There’s a warm and homely glow to the Bodega stage tonight. Vintage lamps sit atop the amps, whilst Leicester City bunting is strung across them. Today is EP launch day for local quintet Soft Girls & Boys Club – Welcome to Soft Girls & Boys Club is now out on Phlexx Records - and to celebrate the band have brought us into their world for the evening through the medium of interior design. The boys have also dressed suitably for the occasion; lead singer and guitarist Ben Webster’s purple jumpsuit is rivalled only by bassist Luke Harley’s martial arts-inspired threads, complete with beret – big looks for a big night.
It is through an excess of wavy hair, wires and guitar pedals that the set kicks off, and straight away those renowned and infectious wobbly guitar hooks make their presence felt during Sex Music and Nonsense TV. New track Two Birds, One’s Stoned is just as powerful and funky, and a load of fun. And whilst there are a heap of bands playing good indie pop right now, and equally as many peppering that sound with elements of dreamy psych, there is something about Soft Girls & Boys Club that sets them apart. Maybe it’s their character? The massive response they’re getting from the crowd tonight is met by a genuine disarming modesty: phrases like “we’re used to about 12 people turning up” waft around between songs like trails of smoke.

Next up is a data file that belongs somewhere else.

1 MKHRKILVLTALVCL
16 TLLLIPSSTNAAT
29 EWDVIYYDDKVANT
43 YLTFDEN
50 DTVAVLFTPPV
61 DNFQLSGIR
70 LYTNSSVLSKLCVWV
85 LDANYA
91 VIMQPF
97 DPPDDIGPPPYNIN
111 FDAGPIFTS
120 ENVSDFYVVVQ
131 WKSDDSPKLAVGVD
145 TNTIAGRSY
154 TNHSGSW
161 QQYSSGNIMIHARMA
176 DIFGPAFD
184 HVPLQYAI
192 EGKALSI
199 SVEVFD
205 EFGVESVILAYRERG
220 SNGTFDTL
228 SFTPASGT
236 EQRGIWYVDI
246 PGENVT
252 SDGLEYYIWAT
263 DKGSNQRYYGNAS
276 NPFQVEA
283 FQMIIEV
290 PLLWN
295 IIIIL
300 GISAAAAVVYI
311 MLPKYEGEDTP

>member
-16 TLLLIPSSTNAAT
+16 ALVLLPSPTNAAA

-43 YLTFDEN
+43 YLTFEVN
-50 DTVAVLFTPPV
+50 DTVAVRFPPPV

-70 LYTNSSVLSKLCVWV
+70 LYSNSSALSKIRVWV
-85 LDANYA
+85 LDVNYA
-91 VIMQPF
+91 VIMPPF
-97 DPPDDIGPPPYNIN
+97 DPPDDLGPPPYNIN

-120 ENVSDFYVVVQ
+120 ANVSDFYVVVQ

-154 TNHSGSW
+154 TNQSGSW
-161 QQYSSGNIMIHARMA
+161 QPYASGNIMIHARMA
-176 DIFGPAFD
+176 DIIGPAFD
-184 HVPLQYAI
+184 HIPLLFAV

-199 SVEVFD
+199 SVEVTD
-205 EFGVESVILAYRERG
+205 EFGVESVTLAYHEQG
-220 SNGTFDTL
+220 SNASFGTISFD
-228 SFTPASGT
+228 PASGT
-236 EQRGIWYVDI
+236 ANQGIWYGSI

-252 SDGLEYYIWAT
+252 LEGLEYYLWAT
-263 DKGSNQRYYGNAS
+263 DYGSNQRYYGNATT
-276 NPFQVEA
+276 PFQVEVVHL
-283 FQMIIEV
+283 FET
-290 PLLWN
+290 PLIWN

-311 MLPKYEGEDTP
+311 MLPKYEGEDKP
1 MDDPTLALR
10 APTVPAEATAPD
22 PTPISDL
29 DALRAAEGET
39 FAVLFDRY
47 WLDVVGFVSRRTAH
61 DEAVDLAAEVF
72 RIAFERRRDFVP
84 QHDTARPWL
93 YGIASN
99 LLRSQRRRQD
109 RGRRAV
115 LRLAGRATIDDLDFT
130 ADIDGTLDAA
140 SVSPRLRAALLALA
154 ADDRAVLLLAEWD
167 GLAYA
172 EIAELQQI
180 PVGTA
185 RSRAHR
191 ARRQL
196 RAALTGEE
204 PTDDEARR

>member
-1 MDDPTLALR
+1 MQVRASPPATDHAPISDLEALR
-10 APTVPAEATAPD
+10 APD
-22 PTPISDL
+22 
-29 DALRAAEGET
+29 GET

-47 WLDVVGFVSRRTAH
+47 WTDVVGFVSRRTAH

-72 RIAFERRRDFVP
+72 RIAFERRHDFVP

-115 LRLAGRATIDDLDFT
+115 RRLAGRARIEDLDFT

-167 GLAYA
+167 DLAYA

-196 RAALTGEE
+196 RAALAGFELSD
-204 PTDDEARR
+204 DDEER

But I think there’s something more. This band’s duo of vocals offset one another with divine style, with the deep and occasionally dark lyrics at odds with their chirpy, buoyant sound. As self-proclaimed creators of “happy music for sad people”, Soft Girls & Boys Club are really on to something with these frequent juxtapositions. There are further moments of triumph during tonight’s set: the glam theatrics of Treadmill, the ominous rhythmic delivery of Sertralean (a track very openly addressing struggles with depression), and the sweet, swaggering reverb rush of Baby, We All Get Lonely.
When the boys unveil smash hits Cross Your Mind and 22:22, this crowd can barely contain themselves. And at the band’s polite request, a mammoth stage invasion ensues. By the time the set draws to a close, I think I’ve cracked it - you can really hear their humour permeating the way they construct songs, playing with pitch and rhythm to provide a real respite from the daily grind. This is a band not taking themselves too seriously, but very seriously forging a fantastic sound. And one thing's for sure - it is intravenous joy.
Soft Girls & Boys Club played The Bodega on Saturday 23 March